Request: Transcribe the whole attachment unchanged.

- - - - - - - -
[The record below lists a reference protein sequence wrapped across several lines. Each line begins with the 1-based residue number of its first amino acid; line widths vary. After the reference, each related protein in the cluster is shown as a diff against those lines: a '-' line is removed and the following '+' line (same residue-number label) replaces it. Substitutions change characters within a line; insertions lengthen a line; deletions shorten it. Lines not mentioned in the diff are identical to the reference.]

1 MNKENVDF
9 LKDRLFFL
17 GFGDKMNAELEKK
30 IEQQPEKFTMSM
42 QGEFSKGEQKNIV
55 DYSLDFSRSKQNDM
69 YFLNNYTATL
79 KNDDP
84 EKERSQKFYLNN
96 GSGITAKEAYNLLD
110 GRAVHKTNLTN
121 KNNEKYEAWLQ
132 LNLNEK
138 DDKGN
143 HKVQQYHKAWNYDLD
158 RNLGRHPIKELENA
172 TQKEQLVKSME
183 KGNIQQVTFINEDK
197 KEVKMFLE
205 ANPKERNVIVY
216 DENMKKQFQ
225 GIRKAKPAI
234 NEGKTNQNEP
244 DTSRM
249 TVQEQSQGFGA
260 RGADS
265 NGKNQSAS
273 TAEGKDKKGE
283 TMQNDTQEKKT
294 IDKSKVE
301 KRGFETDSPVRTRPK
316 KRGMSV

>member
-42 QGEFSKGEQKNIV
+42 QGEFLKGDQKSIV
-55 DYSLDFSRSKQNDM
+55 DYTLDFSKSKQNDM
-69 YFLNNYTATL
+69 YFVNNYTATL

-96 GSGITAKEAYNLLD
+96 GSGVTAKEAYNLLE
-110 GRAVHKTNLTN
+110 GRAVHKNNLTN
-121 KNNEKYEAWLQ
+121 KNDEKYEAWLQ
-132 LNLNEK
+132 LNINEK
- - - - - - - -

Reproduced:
[The record below lists a reference protein sequence wrapped across several lines. Each line begins with the 1-based residue number of its first amino acid; line widths vary. After the reference, each related protein in the cluster is shown as a diff against those lines: a '-' line is removed and the following '+' line (same residue-number label) replaces it. Substitutions change characters within a line; insertions lengthen a line; deletions shorten it. Lines not mentioned in the diff are identical to the reference.]

1 MNKENVDF
9 LKDRLFFL
17 GFGDKMNAELEKK
30 IEQQPEKFTMSM
42 QGEFSKGEQKNIV
55 DYSLDFSRSKQNDM
69 YFLNNYTATL
79 KNDDP
84 EKERSQKFYLNN
96 GSGITAKEAYNLLD
110 GRAVHKTNLTN
121 KNNEKYEAWLQ
132 LNLNEK
138 DDKGN
143 HKVQQYHKAWNYDLD
158 RNLGRHPIKELENA
172 TQKEQLVKSME
183 KGNIQQVTFINEDK
197 KEVKMFLE
205 ANPKERNVIVY
216 DENMKKQFQ
225 GIRKAKPAI
234 NEGKTNQNEP
244 DTSRM
249 TVQEQSQGFGA
260 RGADS
265 NGKNQSAS
273 TAEGKDKKGE
283 TMQNDTQEKKT
294 IDKSKVE
301 KRGFETDSPVRTRPK
316 KRGMSV

>member
-42 QGEFSKGEQKNIV
+42 QGEFLKGDQKSIV
-55 DYSLDFSRSKQNDM
+55 DYTLDFSKSKQNDM
-69 YFLNNYTATL
+69 YFVNNYTATL

-96 GSGITAKEAYNLLD
+96 GSGVTAKEAYNLLE
-110 GRAVHKTNLTN
+110 GRAVHKNNLTN
-121 KNNEKYEAWLQ
+121 KNDEKYEAWLQ
-132 LNLNEK
+132 LNINEK